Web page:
- A federal judge presiding over oral arguments Wednesday in a Texas lawsuit against the Affordable Care Act appeared unconvinced of the law's ability to remain constitutional without its individual mandate, according to several media reports. Congress cut the tax penalty for the mandate to zero starting next year.
- The plaintiffs in the case, 18 attorneys general and two governors from Republican states, argued in their lawsuit that the individual mandate is now unconstitutional without the penalty. Provisions contained in the ACA say the mandate is "essential to creating effective health insurance markets in which improved health insurance products that are guaranteed issue and do not include coverage of pre-existing conditions can be sold."
- As a "fallback position," plaintiffs also made a case for ending protections for people with pre-existing conditions in the 20 states involved in the case by 2019. The Department of Justice, which typically defends the government in court, is siding with the plaintiffs in support of eliminating of pre-existing condition protections. A decision is expected in the coming months.
The case has long been considered a tough one for the plaintiffs, who have to prove the now-gutted, zero-dollar individual mandate is an essential part of the ACA and argue that Congress' vote to eliminate the individual mandate was a vote to repeal the landmark law altogether.
Nonetheless, as we wait on the U.S. District Court to rule on whether to issue an injunction or partial injunction, ACA supporters and advocacy organizations are on their toes.
That's mostly due to conservative Judge Reed O’Connor of the Federal District Court for the Northern District of Texas, who presided over Wednesday's oral arguments. According to Modern Healthcare, O'Connor was "much tougher" in questioning the Democratic ACA defendants than he was of the GOP attorney generals.
As much was expected: O'Connor has ruled against the ACA multiple times, having issued an injunction on its abortion and transgender protections in 2016 and having thrown out ACA's imposition of a federal tax on states as a condition for receiving Medicaid funds this past spring.
The case is being defended by a coalition of 17 Democratic attorneys general, and an amicus brief was filed in June by Families USA, Community Catalyst, the National Health Law Program, the Center on Budget and Policy Priorities and the Center for Public Policy Priorities in Texas.
"Today, the U.S. District Court heard a case that is breathtaking in both the flimsiness of its arguments and the dangerousness of its impact," Frederick Isasi, executive director of Families USA, said in a statement. "Once again, opponents of the ACA are seeking to do through the courts what they failed to do in Congress."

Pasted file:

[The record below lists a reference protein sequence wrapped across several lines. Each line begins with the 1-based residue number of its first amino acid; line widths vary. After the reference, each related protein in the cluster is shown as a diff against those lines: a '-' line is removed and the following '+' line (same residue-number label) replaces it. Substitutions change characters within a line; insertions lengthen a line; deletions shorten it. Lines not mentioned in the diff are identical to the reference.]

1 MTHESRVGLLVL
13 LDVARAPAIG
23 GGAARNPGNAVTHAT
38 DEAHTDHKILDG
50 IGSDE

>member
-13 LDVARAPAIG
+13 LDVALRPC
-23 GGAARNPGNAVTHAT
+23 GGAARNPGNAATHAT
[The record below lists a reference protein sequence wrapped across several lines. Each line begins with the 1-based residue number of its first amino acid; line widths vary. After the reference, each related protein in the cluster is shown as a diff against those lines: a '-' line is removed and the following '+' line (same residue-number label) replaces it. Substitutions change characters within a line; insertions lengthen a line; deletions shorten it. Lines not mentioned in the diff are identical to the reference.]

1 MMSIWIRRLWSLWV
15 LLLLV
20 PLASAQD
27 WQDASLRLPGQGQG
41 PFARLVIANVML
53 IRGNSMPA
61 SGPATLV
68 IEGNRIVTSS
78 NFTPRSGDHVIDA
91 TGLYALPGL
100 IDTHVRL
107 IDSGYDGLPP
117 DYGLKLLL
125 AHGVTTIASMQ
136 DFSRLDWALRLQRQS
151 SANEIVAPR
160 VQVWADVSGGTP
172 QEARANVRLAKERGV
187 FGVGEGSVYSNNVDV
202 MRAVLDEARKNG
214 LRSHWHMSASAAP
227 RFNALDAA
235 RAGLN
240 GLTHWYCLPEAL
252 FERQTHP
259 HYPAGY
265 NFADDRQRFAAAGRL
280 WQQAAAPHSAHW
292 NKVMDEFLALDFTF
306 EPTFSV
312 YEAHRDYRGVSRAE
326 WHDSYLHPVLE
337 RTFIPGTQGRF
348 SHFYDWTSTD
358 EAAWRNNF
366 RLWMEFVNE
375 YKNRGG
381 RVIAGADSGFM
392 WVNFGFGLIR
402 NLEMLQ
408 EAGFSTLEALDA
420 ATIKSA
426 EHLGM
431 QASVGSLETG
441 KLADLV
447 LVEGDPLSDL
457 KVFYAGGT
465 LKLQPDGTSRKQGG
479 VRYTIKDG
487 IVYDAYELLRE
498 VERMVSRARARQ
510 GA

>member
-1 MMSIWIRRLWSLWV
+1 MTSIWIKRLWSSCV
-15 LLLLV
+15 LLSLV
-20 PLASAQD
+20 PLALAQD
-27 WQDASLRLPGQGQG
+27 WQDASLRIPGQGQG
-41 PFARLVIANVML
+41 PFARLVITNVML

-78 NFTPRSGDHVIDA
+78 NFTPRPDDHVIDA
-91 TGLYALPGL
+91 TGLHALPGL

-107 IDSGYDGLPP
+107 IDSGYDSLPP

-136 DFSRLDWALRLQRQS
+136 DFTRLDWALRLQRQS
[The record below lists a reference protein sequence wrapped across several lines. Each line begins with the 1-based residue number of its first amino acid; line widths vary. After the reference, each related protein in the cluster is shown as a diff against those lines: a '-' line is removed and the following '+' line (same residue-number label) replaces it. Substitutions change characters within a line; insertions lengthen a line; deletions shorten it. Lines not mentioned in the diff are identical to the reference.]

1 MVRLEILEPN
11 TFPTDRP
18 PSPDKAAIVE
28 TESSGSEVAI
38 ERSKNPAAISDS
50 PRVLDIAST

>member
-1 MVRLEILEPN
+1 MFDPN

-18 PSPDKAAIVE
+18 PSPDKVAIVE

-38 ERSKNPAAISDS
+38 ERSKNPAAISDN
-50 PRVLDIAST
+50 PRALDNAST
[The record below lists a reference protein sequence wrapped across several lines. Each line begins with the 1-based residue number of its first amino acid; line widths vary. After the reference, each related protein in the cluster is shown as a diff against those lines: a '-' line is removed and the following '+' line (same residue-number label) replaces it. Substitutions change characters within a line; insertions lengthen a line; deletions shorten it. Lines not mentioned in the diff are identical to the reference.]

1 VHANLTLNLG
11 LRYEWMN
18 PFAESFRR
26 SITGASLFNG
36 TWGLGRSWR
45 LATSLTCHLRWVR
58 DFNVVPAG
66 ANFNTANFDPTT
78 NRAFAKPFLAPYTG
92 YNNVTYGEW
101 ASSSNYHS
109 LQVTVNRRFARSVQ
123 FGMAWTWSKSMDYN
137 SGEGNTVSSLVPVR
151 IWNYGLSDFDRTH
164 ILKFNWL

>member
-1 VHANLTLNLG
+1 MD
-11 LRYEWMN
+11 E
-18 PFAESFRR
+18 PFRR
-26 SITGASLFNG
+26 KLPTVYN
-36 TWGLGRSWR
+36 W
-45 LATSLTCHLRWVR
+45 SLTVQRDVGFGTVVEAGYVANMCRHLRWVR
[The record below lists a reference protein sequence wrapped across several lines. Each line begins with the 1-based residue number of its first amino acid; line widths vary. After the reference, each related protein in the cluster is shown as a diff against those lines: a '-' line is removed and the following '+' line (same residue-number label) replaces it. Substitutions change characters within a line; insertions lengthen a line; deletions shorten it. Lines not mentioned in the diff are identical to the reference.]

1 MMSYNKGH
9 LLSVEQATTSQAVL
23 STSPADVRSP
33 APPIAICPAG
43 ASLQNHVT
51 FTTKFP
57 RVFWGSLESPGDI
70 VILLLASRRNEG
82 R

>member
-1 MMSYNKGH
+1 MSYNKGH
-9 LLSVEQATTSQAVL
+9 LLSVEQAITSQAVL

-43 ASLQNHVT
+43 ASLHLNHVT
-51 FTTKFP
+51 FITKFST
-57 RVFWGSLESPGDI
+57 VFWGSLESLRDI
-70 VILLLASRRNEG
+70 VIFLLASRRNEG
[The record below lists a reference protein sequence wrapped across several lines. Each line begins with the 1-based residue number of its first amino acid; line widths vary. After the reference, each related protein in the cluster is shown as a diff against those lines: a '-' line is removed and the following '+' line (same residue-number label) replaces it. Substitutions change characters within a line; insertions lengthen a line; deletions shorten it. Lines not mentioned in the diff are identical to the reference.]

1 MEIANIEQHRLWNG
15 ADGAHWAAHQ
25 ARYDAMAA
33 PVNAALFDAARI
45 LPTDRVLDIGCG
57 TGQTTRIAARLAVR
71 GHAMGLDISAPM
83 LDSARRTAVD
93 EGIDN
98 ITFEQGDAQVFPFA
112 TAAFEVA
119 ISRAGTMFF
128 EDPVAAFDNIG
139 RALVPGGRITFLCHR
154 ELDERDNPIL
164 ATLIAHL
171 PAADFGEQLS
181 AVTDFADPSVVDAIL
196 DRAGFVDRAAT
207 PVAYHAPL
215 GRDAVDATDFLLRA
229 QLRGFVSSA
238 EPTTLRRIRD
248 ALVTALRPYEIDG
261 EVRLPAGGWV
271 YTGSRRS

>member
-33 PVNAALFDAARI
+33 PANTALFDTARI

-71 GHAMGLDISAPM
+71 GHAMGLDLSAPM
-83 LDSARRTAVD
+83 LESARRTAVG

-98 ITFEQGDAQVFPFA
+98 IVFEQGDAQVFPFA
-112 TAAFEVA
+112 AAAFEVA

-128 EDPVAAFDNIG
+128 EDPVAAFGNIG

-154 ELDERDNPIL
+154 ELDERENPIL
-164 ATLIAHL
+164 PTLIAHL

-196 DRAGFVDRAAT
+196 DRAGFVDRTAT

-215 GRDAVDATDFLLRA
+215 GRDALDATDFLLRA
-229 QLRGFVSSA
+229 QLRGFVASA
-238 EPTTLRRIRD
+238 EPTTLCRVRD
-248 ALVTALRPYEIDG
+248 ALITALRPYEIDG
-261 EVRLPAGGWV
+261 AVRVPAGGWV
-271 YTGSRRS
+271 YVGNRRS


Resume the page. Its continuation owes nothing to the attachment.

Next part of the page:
A separate amicus brief was filed by AARP and AARP Foundation in support of the ACA.
"Before the ACA, health insurance was unavailable or unaffordable to millions of older Americans ages 50 to 64," Nancy LeaMond, AARP executive vice president, said in a statement. "Allowing insurance companies to once again charge people with high blood pressure, heart disease, cancer, diabetes or other conditions up to 10 times more than what others pay for the same coverage — or deny them coverage altogether — would be devastating to the estimated 25 million older adults with a pre-existing condition."
Following Wednesday's oral arguments, the court could make any of the four following decisions:
- End pre-existing condition protections in the 20 plaintiff states.
- End pre-existing condition protections nationally.
- Stop the enforcement of the entire ACA nationally.
- Allow the ACA to stand as-is.
The Urban Institute estimates as many as 17 million people will be left uninsured in 2019 if O'Connor rules the ACA wholly unconstitutional. The 180 million Americans who have employer-sponsored insurance or are self-insured would lose all of the ACA's consumer protections, which have kept young adults up to age 26 on their parents' plans and getting free preventative care. It would also stifle many states' Medicaid expansion efforts
Despite the GOP's attempts to end the ACA's protections for people with pre-existing conditions, that part of the law remains fairly popular among Americans across the political spectrum. The latest tracking poll from Kaiser Family Foundation found 75% of Americans believe it is "very important" to retain the ACA's protections for people with pre-existing conditions.
A decision may not come for a few months. DOJ has asked O'Connor to hold off on making a decision until after the individual market's open enrollment period ends.
The tension here is between the Judge's obvious desire to go after the ACA and the political imperative to hold at until after the midterms. https://t.co/eODnxjXXuz— Eliot Fishman (@FishmanEliot) September 5, 2018
Whatever O'Connor's decision, it will more than likely be appealed to the Deep South's conservative Fifth Circuit and possibly up to the Supreme Court, where advocates worry it may be struck down if Trump nominee Judge Brett Kavanaugh gets Congressional approval.